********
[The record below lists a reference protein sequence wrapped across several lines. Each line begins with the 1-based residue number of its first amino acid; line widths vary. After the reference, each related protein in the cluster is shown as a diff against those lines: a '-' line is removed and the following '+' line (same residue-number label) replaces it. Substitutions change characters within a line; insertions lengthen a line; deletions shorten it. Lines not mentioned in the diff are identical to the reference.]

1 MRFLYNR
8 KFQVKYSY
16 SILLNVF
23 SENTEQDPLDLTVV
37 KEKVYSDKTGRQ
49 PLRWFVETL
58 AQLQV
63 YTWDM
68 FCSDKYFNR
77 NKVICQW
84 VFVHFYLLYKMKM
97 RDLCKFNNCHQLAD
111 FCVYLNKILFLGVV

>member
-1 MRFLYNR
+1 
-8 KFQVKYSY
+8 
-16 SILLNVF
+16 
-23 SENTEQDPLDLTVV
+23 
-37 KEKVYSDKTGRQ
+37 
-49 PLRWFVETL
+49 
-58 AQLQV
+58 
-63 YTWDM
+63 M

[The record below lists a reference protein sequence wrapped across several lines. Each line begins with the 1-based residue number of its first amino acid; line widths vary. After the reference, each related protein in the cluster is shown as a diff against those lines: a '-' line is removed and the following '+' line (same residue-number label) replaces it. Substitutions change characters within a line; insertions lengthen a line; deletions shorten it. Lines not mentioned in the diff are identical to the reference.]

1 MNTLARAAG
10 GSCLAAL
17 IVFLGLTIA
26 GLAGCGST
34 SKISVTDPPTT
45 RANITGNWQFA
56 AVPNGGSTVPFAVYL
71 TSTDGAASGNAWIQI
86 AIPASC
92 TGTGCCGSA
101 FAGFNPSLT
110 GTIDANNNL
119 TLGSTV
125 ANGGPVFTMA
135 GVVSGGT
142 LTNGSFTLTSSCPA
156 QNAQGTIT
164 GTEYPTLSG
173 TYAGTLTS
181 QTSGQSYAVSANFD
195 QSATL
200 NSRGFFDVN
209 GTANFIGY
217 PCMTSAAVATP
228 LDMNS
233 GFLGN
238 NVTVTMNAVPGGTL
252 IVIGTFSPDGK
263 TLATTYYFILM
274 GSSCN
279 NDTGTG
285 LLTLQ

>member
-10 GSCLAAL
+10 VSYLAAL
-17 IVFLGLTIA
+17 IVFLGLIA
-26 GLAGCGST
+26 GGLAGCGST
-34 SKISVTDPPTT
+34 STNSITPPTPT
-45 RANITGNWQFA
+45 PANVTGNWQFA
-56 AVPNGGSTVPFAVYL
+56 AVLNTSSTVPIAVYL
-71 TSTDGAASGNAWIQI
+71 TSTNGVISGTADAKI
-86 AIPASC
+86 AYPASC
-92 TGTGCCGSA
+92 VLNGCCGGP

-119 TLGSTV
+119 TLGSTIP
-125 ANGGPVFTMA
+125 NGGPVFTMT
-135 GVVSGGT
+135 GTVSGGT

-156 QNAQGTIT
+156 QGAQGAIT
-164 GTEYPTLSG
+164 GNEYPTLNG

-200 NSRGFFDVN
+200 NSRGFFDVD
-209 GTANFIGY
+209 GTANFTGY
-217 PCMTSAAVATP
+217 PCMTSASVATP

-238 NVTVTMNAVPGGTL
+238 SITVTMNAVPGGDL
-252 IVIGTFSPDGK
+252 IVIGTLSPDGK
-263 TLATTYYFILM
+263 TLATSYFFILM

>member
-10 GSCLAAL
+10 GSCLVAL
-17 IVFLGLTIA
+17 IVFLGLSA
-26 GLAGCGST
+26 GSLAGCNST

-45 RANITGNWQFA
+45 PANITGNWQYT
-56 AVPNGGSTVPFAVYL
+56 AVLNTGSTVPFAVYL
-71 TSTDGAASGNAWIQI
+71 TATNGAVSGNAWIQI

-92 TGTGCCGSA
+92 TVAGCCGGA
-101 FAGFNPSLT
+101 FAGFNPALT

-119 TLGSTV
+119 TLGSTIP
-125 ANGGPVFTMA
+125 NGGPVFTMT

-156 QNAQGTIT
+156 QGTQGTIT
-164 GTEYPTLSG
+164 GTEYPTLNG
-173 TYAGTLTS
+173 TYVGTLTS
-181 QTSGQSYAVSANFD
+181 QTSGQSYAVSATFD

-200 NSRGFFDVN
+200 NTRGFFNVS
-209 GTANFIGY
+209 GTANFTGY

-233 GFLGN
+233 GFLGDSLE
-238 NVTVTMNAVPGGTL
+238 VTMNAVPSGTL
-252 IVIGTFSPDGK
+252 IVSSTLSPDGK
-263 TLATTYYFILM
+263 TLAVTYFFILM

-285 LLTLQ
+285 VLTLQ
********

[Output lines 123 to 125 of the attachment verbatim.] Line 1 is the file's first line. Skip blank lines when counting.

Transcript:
-119 TLGSTV
+119 TLGSTIP
-125 ANGGPVFTMA